Thursday, February 20, 2014
Author Interview with Sarah Beard- The Porcelain Keys
Welcome to this stop on the Porcelain Keys Blog Tour! I was lucky enough to get an interview with the author, Sarah Beard. Enjoy!
It’s about a 17-year-old girl named Aria who dreams of going to Juilliard to become a classical pianist. But when the story begins, she’s living a pretty rough life that makes it impossible for her to pursue her dreams. Enter a boy named Thomas Ashby. He’s cute. He’s smart. He speaks Dutch and paints with wax. And he’s so perceptive that it’s impossible for Aria to keep her secrets from him. So she lets him in, and her life changes. But what she doesn’t realize is that she’s not the only one keeping secrets. And those secrets might just turn her world upside down.
2. Is this your first book? Please tell me about your road to publication?
It is my first book, but technically it could be considered my third book with how many times I’ve rewritten it. I started the first draft about five years ago, and after countless revisions and lots of delays (including having my third baby, renovating a house, and fighting breast cancer), I finally had a finished, polished manuscript. I spent about seven months querying literary agents and got a few manuscript requests, but nothing panned out. Then one day a friend lent me a copy of Geek Girl by Cindy C. Bennett, which was published by Cedar Fort. I loved the book, and since Cedar Fort considers unsolicited manuscript submissions, I decided to print out my manuscript and mail it to them. I didn’t think too much about it after I mailed it, I just kept sending out query letters to agents. Then a couple months later as I was driving my kids home from swimming lessons, an email popped up on my phone from Cedar Fort’s acquisitions editor saying they wanted to publish Porcelain Keys. The rest of that day is sort of a blur, but I think it involved a lot of phone calls and probably some type of celebratory pastry eating.
3. Did you always want to be an author?
I’ve been making up stories since I could speak—dramatic back-yard productions that sometimes starred only me and my imaginary friends. But the first time “write a book” appeared on my bucket list was when I was in jr. high. I wrote my first short story for an English class, and my teacher’s feedback made me feel like I would be a Pulitzer prize winning author before I was old enough to drive (ha). Who knows, maybe she wrote the same thing on all her students’ papers, but it was the first time I’d received praise for my writing, and it made me want to write more. So I did. In high school I was on the literary magazine staff, and in college I took a lot of writing classes for my communications degree (and wrote a lot of depressing poetry and song lyrics). Even though I knew I would write a novel someday, I didn’t attempt it until after college when I was married with a couple kids. Then one magical day, the novelist in me just clicked on. I discovered a couple characters I really cared about who had a story compelling enough to finish. And that was Porcelain Keys. Now the story ideas seem to flow endlessly. I have outlines for five more, and partial drafts for two.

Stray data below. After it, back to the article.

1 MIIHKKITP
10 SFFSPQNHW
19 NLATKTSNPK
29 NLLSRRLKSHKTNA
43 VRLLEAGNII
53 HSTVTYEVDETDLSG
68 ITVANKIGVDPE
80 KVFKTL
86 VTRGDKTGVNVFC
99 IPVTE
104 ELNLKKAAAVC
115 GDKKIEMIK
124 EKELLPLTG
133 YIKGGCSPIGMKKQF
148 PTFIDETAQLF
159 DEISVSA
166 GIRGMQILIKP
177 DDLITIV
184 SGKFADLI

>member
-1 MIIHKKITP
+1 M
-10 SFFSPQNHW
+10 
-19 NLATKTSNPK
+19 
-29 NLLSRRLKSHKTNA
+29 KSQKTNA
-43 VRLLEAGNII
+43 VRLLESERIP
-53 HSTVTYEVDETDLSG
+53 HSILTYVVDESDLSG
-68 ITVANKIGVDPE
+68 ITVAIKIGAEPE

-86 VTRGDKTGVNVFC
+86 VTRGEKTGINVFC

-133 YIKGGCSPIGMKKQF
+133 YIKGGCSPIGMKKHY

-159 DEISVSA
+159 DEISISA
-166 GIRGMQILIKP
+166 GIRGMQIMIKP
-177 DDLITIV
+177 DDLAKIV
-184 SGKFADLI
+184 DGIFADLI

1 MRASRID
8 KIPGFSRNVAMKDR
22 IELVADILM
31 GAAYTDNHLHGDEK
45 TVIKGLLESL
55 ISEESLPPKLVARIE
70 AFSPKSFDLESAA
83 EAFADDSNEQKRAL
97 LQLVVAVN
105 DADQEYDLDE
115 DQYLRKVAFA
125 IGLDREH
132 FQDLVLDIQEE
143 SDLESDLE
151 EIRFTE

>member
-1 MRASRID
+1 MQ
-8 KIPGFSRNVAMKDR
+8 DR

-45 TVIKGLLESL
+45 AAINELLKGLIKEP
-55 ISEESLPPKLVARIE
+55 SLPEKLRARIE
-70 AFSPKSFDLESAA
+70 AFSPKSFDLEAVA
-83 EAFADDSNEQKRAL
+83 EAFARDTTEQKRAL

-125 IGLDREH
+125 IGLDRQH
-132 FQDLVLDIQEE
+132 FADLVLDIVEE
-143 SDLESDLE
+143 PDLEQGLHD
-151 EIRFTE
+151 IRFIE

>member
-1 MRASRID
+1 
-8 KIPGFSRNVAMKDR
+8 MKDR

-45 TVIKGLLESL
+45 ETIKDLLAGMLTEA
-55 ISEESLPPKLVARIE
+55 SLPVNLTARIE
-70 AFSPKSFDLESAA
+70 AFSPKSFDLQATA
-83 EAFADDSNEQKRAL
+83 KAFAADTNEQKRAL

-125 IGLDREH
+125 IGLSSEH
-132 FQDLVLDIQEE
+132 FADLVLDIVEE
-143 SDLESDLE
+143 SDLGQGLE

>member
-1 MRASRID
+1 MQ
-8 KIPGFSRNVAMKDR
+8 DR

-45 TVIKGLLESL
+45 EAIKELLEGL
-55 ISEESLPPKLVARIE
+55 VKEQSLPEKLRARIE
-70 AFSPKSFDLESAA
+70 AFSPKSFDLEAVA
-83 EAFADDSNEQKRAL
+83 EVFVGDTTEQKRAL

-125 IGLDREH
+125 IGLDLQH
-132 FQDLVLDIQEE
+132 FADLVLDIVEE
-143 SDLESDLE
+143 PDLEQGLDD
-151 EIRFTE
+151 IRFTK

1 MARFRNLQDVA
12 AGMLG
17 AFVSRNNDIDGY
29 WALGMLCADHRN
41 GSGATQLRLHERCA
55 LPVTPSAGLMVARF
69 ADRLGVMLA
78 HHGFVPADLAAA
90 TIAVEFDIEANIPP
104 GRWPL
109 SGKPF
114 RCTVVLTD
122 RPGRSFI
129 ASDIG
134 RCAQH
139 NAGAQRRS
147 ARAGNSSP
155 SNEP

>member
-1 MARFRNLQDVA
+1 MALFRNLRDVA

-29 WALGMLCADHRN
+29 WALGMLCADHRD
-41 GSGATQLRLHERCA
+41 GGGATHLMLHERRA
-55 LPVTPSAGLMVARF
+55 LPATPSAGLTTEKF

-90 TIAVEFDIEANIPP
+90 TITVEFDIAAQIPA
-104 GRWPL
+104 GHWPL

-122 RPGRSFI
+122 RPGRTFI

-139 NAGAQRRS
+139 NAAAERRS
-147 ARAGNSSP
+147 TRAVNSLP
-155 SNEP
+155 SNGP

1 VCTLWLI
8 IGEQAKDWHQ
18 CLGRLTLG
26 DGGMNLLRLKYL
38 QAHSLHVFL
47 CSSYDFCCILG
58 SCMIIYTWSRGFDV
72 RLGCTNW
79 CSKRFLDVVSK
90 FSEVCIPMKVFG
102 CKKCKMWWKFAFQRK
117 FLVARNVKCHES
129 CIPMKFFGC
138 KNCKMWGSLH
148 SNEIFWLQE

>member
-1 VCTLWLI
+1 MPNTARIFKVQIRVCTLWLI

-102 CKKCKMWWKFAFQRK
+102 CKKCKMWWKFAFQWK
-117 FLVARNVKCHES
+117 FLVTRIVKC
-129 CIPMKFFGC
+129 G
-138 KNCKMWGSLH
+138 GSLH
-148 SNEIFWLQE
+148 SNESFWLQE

4. What books inspired you the most when you were a kid?
I wasn’t a huge reader in elementary (my love of reading came later), but some of the childhood books that stuck with me were Island of the Blue Dolphins by Scott O’Dell, Charlotte’s Web by E.B. White, the Chronicles of Narnia by C.S. Lewis, The Chronicles of Prydain by Lloyd Alexander, and Where the Red Fern Grows by Wilson Rawls. The second time I read Where the Red Fern Grows, I stopped in the middle after the hunting competition and said, “This is a good place to end the story” because I couldn’t handle the gut-wrenching ending again. For some reason I always gravitated toward heavy-themed stories that pulled at my heartstrings and left me in tears. While all my friends were reading lighthearted fluff, I was curled up on my bed with a Lurlene McDaniel book, sobbing (and thoroughly relishing it). I also enjoyed a good sci-fi story, like the Tripod Series by John Christopher, or anything by Orson Scott Card.
5. Do you have any advice for aspiring writers?
I’m full of writing advice, but to keep everyone’s eyes from glazing over, I’ll just highlight what I feel are the most important things: Learn the craft. You can write a million words and never become a good writer if you don’t take the time to learn how to write well. Take advantage of the many educational resources out there. Books on writing, writing conferences, online articles and blog posts are all inexpensive ways to learn about writing. Join a good critique group. Read a lot. Write a lot. Be patient and get comfortable, because it will be a long journey. In fact, once you decide to be a writer, the journey never really ends.
6. What's your favorite ice-cream flavor?
That’s a tough one—like asking me to name a favorite child. My ice-cream children are Rocky Road, Mint Chocolate Chip, Pralines and Cream, Pumpkin, and Pistachio. And I love them all equally.
7. What do you like to do when you’re not writing?
When I hit my writing wall, I like to compose music on the piano, hang out with my kids at the local pool, read YA fiction, and watch romantic movies. Though I usually have to watch romantic movies alone since I live with four boys. Sometimes I want to adopt a teenage girl just so I’ll have someone to watch all my regencies and rom-coms with. I also like to bake unhealthy treats, then go running to burn off [a small portion of] the calories.
You can find Sarah at http://sarahbeard.com/ or on twitter @authorsarahb